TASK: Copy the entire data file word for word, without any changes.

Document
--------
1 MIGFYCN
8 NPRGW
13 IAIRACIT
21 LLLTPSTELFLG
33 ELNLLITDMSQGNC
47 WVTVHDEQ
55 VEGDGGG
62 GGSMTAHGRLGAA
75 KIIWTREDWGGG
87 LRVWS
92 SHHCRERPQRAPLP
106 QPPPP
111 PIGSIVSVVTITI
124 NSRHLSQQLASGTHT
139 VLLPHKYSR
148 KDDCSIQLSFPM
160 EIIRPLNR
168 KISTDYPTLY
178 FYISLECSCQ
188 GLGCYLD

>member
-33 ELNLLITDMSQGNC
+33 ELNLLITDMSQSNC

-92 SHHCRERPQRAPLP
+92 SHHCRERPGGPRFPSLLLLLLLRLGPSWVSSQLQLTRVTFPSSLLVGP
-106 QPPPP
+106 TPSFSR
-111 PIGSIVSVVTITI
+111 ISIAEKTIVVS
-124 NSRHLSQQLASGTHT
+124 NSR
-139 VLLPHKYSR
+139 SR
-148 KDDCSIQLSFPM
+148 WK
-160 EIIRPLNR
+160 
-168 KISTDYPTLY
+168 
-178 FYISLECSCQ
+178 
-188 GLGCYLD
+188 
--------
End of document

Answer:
1 MIGFYCN
8 NPRGW
13 IAIRACIT
21 LLLTPSTELFLG
33 ELNLLITDMSQGNC
47 WVTVHDEQ
55 VEGDGGG
62 GGSMTAHGRLGAA
75 KIIWTREDWGGG
87 LRVWS
92 SHHCRERPQRAPLP
106 QPPPP
111 PIGSIVSVVTITI
124 NSRHLSQQLASGTHT
139 VLLPHKYSR
148 KDDCSIQLSFPM
160 EIIRPLNR
168 KISTDYPTLY
178 FYISLECSCQ
188 GLGCYLD

>member
-33 ELNLLITDMSQGNC
+33 ELNLLITDMSQSNC

-92 SHHCRERPQRAPLP
+92 SHHCRERPGGPRFPSLLLLLLLRLGPSWVSSQLQLTRVTFPSSLLVGP
-106 QPPPP
+106 TPSFSR
-111 PIGSIVSVVTITI
+111 ISIAEKTIVVS
-124 NSRHLSQQLASGTHT
+124 NSR
-139 VLLPHKYSR
+139 SR
-148 KDDCSIQLSFPM
+148 WK
-160 EIIRPLNR
+160 
-168 KISTDYPTLY
+168 
-178 FYISLECSCQ
+178 
-188 GLGCYLD
+188 